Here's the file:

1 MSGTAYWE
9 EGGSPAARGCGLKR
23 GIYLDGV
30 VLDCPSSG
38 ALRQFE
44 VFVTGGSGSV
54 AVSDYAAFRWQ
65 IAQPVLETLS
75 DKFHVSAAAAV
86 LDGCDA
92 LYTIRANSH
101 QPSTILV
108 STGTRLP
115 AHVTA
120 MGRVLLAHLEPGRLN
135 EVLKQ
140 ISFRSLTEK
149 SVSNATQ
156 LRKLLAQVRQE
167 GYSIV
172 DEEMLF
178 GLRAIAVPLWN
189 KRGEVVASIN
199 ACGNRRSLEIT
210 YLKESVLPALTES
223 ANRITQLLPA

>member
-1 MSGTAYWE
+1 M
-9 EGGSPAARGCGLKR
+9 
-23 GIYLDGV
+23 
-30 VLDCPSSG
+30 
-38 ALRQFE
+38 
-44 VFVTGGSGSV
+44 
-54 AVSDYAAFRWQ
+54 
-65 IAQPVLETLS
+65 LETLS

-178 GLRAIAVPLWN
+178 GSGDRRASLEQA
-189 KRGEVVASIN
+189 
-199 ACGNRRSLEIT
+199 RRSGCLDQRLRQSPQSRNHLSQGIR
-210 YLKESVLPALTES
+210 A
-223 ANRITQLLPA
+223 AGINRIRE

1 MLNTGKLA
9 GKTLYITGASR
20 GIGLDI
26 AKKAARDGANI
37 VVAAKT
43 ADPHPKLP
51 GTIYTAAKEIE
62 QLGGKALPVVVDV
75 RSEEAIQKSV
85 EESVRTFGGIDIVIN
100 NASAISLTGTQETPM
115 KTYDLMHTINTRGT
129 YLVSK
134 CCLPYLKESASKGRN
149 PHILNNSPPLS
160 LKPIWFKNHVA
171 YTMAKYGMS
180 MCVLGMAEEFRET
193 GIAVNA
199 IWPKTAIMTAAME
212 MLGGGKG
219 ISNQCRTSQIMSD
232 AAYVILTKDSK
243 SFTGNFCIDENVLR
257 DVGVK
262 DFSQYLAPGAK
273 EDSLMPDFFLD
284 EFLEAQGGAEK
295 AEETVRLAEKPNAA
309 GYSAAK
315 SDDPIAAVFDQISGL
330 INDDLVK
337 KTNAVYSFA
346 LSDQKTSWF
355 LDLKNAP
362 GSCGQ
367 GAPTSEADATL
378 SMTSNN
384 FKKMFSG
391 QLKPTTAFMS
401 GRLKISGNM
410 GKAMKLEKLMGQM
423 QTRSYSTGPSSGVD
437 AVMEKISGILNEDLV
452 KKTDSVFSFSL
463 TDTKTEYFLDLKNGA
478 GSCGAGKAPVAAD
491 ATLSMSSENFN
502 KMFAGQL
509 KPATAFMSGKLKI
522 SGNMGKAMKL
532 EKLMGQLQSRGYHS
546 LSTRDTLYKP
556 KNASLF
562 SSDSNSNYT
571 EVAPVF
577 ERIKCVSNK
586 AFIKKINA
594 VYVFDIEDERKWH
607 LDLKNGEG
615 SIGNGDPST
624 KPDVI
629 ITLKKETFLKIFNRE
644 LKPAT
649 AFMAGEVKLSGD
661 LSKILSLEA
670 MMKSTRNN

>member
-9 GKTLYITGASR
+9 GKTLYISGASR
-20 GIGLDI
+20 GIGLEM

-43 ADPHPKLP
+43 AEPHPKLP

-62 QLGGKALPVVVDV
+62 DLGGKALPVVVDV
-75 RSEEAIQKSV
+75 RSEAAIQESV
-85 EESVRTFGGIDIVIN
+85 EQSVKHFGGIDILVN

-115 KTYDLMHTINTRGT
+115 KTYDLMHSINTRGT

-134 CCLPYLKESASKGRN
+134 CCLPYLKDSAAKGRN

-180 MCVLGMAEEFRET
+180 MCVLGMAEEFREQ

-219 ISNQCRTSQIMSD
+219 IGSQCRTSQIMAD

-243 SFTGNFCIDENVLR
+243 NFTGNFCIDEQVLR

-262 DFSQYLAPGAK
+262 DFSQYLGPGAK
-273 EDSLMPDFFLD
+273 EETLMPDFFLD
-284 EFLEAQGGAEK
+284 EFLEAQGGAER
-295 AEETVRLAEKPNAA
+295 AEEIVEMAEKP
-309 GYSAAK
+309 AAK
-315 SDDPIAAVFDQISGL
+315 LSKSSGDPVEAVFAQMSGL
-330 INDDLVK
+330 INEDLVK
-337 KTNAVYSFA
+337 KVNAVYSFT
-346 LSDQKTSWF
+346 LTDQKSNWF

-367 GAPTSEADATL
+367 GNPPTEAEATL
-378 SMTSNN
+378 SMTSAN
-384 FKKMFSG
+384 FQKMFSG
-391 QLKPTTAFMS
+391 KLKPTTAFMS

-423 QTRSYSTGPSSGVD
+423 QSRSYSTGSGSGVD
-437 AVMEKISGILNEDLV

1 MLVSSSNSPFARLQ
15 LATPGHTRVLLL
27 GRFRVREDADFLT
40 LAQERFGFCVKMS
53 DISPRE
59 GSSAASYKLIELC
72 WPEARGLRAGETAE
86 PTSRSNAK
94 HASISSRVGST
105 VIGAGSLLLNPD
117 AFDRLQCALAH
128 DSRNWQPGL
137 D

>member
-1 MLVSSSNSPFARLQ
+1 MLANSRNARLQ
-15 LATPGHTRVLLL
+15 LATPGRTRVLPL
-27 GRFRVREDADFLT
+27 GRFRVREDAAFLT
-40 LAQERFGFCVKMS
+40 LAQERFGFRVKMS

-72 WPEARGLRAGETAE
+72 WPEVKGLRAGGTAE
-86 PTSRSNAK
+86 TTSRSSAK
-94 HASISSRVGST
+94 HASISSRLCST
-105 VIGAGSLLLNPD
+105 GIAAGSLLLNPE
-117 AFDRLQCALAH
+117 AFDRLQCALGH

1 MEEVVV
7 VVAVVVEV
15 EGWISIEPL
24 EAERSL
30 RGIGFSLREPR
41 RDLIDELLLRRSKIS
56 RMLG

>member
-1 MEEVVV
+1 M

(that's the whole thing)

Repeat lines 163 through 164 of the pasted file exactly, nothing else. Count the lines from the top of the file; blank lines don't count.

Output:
+367 GNPPTEAEATL
-378 SMTSNN